Friday, August 23, 2013

Duveen, The Greatest Salesman in the World: Isabella Stewart Gardner, Bernard Berenson and the Boston Connection Pt. IV

From Duveen's biographer, S.N. Behrman at the New Yorker:
IV ~ B. B.
S. N. Behrman
The New Yorker
 October 20, 1951: 36-59
Lord Duveen of Millbank, the most famous art dealer in history, loved walking. Especially did he love walking through art galleries and along the Fifty-seventh Streets of the world. On his walks, he usually had with him a disciple or an eager customer, whom he would harangue on his favorite topic—indeed, his only topic: art. The wares he saw displayed in the windows of competitors often stirred him to fury. He would pound the sidewalk with his walking stick, shouting "Rot! Fake! Nonsense!" so loudly that passersby, whose immediate concerns were remote from Duveen's, would halt and marvel that a few daubs in a window could arouse such expletive passion. In his walks through public galleries, Duveen was less choleric; to be sure, he did not own the paintings displayed in them, but then neither did his competitors. This peripatetic method of instruction was wholly non-Socratic; Duveen did all the talking. He had everything to tell his pupils; his pupils had nothing to tell him. Two doughty American aficionados of medieval armor, Clarence Mackay and William Randolph Hearst, received ambulatory instruction from Duveen on the minutiae of ancient jambs, vambraces, and cuirasses. Other pedestrian companions were Jules Bache, Andrew Mellon, Ramsay MacDonald, Mrs. Arabella Huntington, and Mrs. Horace E. Dodge. Actually, Duveen would take a walk with anybody who was willing to listen and who could afford to satisfy, someday, the desire he kindled.

In all the years of Duveen's ascendancy, only one companion on his walks ever reversed Duveen's role. With this companion, the teacher was the pupil, the haranguer the haranguee, the oracle the listener. On these very special walks Duveen's instructor was Bernard Berenson, an American expatriate who lived, as he lives today, in Italy. Berenson was no mean walker himself. He was schoolmaster to a little strolling group of his own, but between the memberships of the two schools there was a disparity that could be measured only in light-years. The two schools had only one member in common—Duveen, master in his own, pupil in the other. Edith Wharton took walks with Berenson and was inspired to write a novelette in which the hero, like Berenson, became devoted to Early Italian art. Another stroller with Berenson was Marcel Proust; embedded in his great book are many reflections on art that passed through the fine filter of Berenson's scholarly mind. Still another fellow-pedestrian was Sir Kenneth Clark, later the director of the National Gallery in London and one of the most eminent living writers and lecturers on art. Another was John Walker, the distinguished Chief Curator of the National Gallery in Washington, who still goes to Italy at the drop of a hat to amble with Berenson. So does Dr. Alfred M. Frankfurter, the scholarly editor of Art News. Duveen's earliest walks with Berenson resulted in a notable feat of transubstantiation. Without moving from I Tatti, his lovely villa outside Florence, Berenson became the keystone of Duveen's remarkable career. Duveen acquired Berenson's eye, marketed his intuitions, grafted onto himself his instructor's opinions, authority, scholarship, and conscience.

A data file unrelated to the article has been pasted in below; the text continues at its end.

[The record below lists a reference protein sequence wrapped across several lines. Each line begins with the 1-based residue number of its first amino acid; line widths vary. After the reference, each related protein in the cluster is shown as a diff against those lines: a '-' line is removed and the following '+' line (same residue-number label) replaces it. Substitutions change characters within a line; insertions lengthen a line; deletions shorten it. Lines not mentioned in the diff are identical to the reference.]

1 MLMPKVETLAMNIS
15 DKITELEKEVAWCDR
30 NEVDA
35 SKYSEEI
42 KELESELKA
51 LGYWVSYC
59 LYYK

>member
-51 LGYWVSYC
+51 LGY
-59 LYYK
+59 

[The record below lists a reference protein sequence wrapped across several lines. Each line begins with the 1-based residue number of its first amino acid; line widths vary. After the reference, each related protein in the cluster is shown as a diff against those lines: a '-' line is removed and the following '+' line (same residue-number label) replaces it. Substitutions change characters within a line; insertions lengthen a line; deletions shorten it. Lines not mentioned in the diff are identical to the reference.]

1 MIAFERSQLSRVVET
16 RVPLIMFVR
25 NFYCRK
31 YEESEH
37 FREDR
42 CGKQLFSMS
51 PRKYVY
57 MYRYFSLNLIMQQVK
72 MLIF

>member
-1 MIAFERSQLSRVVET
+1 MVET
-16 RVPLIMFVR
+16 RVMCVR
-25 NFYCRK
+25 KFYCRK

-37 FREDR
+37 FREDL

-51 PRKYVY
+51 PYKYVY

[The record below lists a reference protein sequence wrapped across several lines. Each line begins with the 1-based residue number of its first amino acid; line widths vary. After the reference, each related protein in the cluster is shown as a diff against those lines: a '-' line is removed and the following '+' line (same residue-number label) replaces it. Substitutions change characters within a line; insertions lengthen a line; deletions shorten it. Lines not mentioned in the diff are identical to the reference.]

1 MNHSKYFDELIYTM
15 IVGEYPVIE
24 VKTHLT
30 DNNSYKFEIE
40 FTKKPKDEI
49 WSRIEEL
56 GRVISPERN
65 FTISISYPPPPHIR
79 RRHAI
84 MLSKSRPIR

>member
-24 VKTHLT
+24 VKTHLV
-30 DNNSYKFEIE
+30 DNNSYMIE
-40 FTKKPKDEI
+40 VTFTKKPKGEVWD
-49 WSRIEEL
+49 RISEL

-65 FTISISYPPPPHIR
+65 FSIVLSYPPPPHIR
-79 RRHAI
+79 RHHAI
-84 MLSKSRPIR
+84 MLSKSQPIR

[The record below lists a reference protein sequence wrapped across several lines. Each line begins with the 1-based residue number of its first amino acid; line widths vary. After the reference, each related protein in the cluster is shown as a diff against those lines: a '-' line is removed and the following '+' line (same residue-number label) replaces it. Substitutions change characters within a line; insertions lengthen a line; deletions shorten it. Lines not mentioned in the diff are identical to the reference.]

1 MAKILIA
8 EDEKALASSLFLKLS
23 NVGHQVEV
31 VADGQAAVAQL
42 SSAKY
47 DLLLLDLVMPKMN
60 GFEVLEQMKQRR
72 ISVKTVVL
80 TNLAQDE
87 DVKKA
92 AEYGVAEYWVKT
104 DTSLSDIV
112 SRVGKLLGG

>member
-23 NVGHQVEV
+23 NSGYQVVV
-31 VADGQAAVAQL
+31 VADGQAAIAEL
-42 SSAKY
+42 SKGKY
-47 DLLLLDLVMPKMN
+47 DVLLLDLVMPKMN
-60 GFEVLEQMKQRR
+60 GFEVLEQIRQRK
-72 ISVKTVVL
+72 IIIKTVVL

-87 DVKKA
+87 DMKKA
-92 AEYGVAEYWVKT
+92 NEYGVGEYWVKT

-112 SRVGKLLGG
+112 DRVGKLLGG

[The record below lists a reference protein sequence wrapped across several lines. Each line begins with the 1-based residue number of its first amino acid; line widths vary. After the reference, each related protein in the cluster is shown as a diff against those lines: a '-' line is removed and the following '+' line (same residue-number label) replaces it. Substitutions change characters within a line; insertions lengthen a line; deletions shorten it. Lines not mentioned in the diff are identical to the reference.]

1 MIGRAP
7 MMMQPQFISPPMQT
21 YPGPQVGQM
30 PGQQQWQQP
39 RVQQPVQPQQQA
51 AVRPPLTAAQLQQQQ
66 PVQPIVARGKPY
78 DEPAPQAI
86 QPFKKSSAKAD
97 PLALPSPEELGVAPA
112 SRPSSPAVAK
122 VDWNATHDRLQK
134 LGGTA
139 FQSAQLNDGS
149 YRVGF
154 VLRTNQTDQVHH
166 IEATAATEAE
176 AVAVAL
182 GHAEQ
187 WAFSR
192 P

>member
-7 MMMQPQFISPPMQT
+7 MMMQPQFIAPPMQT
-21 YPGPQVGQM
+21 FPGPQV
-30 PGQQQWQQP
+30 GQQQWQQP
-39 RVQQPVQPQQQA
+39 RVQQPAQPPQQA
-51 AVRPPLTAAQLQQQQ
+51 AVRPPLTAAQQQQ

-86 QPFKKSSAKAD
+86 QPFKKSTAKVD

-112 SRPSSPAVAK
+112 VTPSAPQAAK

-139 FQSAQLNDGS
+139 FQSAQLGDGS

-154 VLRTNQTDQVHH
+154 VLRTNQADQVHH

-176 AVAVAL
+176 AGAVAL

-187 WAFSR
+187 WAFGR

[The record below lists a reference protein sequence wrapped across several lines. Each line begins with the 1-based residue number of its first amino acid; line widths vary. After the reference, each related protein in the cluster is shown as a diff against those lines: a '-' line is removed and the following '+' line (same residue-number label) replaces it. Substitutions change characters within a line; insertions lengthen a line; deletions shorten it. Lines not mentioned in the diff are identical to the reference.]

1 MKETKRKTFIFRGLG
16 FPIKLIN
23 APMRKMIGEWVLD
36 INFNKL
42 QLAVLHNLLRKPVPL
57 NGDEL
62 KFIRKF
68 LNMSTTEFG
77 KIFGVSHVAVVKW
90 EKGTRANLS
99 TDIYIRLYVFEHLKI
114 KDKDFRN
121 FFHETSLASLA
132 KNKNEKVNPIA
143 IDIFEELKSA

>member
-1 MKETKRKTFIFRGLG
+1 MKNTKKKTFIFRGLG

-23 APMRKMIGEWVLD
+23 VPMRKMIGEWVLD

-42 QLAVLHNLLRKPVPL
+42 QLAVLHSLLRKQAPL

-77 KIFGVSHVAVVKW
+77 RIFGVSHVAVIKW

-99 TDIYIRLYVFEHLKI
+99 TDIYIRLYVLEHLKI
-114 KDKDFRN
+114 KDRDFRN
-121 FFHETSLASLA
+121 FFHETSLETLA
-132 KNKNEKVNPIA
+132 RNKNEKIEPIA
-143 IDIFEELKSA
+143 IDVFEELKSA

Berenson, a Bostonian of Lithuanian-Jewish origin, graduated from Harvard in 1887. A photograph of Berenson at Harvard—reproduced in Morris Carter's book "Isabella Stewart Gardner and Fenway Court," which deals with Mrs. Jack Gardner, the celebrated Boston hostess and art collector—shows an extraordinarily sensitive and romantic profile and a superabundance of curly dark locks (they are locks, not merely hair), reaching to his braid-bordered coat collar. The photograph reveals intensity and a hint of flamboyance, suggesting the Orient rather than the Baltic littoral. Logan Pearsall Smith, who became Berenson's brother-in-law, remarks in his volume of reminiscences, "Unforgotten Years," that there were two intellectuals at Harvard when  he was there—George Santayana and Berenson—and also conveys the idea that he himself did not have enough intellectual equipment to approach them. At Harvard, Berenson quickly impressed his elders, if not all his contemporaries. In a journal that he kept during the Second World War, while a generous Italian friend was hiding him, near Florence, from the Germans, and that has been published in Italy, he records that he found his elderly professors far more accessible than the undergraduates. Instinctively, he gravitated to the society of his mentors—William James, Charles Eliot Norton, Barrett Wendell, Crawford Howell Toy, and Charles Rockwell Lanman, the last his professor of Sanskrit. He also became a fixture at the salons of Mrs. Gardner, who felt in this fervent undergraduate an incalculable intellectual promise. From the notoriously volatile Norton, Professor of the History of Art, he received an affection that had in it a certain ambivalence, and from Mrs. Gardner an affection that had in it no ambivalence whatever. It was Berenson who eventually selected for her the chief masterpieces in the famous collection at Fenway Court, her home in Boston. Later generations of Harvard undergraduates had to pay a dollar to visit Mrs. Gardner's palace on a selected day each year and view the paintings she had collected on Berenson's advice; the young Berenson, in his Harvard days, was allowed to come to see her any time he liked, for nothing....MORE 
The courtyard of Mrs. Gardner's home, now the museum and site of the $500 million art theft 

The stolen art

Duveen, The Greatest Salesman in the World: Early Days